The evening of March 29th, 1943. A young crew of 7 board their Short Stirling bomber with serial BK716 for their third mission. Target is Berlin. A feared destination, because of the heavy defence. And indeed BK716 disappears. For decades nobody knows what happened to them, until last year.
Only three months before, in February 1943, Flying Officer Harris and his crew graduated from the 1657 Heavy Conversion Unit (HCU) at RAF Stradishall in Suffolk. They were assigned to 218 ‘Gold Coast’ squadron, based at Downham Market in Norfolk. Like all men flying for Bomber Command, they were volunteers. And they must have been brave man, as they knew the risks they faced when they stepped into a plane. During World War II, no less than 44% of Bomber Command air crew (totalling 55,573 men) were killed in action over the skies of Europe, the highest rate of attrition for any allied unit.
Harris’ crew consisted of:
- Flying Officer John Frederick Harris (GB, pilot, 29)
- Sergeant Ronald Kennedy (GB, flight engineer, 22)
- Flying Officer Harry Gregory Farrington (Canada, observer, 24)
- Sergeant Charles Armstrong Bell (GB, wireless operator/air gunner, 29)
- Flying Officer John Michael Campbell (GB, air bomber, 30)
- Sergeant Leonard Richard James Shrubsall (GB, air gunner, 30)
- Flying Sergeant John Francis James McCaw (Canada, air gunner, 20)
On March 29th around 21:30 h in total 329 aircraft, including Stirling BK716 flown by Harris, take off from their respective bases for a night raid against Berlin. However no less than 120 of them are forced to return early, because of bad weather over the North Sea. The others meet fierce resistance from German night fighters over The Netherlands, and 9 aircraft are shot down. The rest make it to Berlin and manage to drop their bombs, making the mission a tactical success. However, the FLAK and again German fighters on the way back cause the loss of another 12 aircraft.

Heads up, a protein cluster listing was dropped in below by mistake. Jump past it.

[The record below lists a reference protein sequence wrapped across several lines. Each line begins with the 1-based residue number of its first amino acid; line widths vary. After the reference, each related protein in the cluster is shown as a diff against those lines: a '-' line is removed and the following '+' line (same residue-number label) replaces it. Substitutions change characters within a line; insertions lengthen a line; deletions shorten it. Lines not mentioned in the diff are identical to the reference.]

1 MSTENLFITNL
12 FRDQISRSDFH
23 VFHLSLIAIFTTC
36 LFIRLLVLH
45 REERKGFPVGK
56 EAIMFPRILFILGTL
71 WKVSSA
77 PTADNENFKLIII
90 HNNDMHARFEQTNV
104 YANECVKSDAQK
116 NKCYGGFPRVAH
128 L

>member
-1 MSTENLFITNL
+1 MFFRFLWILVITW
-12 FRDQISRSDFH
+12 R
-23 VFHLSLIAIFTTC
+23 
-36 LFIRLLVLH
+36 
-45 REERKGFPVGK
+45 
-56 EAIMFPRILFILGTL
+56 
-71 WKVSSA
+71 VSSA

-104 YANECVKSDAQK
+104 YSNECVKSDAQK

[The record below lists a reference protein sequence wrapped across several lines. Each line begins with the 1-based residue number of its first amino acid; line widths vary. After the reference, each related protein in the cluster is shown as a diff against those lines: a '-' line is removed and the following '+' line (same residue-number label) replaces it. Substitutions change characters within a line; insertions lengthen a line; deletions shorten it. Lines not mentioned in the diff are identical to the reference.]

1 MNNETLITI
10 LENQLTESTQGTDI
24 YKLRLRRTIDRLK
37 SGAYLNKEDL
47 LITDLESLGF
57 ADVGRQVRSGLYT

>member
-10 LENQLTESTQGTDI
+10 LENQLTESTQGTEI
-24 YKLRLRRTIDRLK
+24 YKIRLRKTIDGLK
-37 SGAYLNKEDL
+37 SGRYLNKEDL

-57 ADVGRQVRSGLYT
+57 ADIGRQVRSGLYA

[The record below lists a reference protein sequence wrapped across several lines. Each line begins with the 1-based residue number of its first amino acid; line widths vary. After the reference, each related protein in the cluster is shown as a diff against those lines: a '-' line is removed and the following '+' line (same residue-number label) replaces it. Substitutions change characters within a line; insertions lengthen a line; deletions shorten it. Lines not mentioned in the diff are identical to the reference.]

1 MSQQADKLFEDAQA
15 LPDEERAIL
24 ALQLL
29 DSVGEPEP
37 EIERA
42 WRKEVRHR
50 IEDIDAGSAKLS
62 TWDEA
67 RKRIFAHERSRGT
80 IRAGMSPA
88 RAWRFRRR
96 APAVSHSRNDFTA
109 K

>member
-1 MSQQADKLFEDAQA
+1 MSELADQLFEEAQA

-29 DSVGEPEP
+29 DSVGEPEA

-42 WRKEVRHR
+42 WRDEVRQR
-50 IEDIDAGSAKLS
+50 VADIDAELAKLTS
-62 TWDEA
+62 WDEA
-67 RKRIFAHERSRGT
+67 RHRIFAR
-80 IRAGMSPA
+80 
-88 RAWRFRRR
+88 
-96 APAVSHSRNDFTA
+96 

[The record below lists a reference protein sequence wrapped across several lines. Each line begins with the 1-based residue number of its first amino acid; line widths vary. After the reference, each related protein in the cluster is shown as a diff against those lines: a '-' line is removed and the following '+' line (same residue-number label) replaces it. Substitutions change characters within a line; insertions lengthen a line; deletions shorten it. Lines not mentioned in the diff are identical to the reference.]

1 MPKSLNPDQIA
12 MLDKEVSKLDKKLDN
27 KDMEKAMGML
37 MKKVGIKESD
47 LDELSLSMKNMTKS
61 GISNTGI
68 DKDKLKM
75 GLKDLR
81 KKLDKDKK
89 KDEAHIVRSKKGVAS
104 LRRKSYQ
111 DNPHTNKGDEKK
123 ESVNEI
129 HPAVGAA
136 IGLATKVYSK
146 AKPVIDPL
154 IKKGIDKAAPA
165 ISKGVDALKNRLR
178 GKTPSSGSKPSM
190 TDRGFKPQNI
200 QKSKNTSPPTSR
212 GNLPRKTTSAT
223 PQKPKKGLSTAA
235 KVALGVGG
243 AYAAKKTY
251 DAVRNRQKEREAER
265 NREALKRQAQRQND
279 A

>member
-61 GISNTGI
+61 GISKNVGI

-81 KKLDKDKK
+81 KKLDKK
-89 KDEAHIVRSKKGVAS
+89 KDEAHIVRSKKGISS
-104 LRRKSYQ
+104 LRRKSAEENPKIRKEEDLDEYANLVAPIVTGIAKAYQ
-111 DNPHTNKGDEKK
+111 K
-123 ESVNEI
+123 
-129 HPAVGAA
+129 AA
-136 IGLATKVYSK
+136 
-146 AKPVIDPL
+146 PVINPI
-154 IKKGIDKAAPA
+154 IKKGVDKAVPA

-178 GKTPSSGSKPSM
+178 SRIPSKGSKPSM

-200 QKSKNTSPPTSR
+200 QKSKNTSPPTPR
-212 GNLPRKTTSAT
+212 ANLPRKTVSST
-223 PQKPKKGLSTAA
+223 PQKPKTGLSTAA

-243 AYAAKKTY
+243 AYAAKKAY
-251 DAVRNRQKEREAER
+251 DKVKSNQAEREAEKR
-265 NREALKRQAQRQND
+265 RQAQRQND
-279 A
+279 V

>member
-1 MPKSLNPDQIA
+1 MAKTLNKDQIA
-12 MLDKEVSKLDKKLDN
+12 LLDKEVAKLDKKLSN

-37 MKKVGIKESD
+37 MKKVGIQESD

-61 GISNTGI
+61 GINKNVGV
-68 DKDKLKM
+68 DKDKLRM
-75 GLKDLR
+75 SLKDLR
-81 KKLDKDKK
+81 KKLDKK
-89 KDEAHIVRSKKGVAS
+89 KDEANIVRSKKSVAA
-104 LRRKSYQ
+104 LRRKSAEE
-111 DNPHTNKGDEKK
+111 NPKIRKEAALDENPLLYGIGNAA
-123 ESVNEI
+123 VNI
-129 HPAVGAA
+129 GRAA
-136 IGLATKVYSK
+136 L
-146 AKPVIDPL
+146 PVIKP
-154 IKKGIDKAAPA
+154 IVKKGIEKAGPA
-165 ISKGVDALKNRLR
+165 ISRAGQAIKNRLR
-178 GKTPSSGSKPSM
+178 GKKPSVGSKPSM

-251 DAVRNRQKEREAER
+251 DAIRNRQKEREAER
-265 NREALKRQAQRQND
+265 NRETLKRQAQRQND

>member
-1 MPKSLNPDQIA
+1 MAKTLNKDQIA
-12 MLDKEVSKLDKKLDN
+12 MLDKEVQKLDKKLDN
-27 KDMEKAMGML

Luftwaffe Leutnant Werner Rapp of the 7th Gruppe of Nachtjagergeschwader 1 (7./NJG 1) flies his Messerschmitt Bf-110G-4 with squadron code G9+CR from Twenthe airbase in The Netherlands. When the bombers return from Berlin, he is waiting for them. First he manages to shoot down Lancaster ED761, after which German radar station ‘Hase’ near Harderwijk directs him to a lower flying bomber at 4,300 meter. This is Stirling BK716, that is unable to escape. When back at his base, Lt. Rapp reports shooting down ‘unknown Stirling, 2-4 km East-Southeast of Marken Island’. BK716 is the last of the raid to be shot down, although at the time nobody knows what happened to them.
In 2008 a private yacht gets into trouble while sailing on the Markermeer. When they get rescued by the Royal Netherlands Sea Rescue Organisation, part of the landing gear of an aircraft gets stuck on their anchor. This is identified as a piece of a Short Stirling bomber. Divers find another piece and a wooden mascot, both of which seem to indicate the aircraft in question is Sterling BK710. No attempt to lift the wreckage is made yet. Years later further research and the recovery of some small artefacts point in the direction of BK716. Amongst others a cigarette case is found with initials JMC. BK710 had no crew member with those initials, but on board of BK716 was John Michael Campbell. No definitive proof is found though.
In 2018 the Dutch government decides to fund a ‘National Program Salvage Aircraft Wrecks’. The intention is to salvage some 30-50 wrecks all over the country that possibly still have human remains inside and are classified as a potentially successful salvage. Major Bart Aalberts of the Royal Dutch Air Force is in charge of the program: “We hope to find the remains of the missing crew members. That way, after all these years, their relatives get final certainty and can say goodbye. And justice is done to the ultimate sacrifice that these crews made for our freedom.”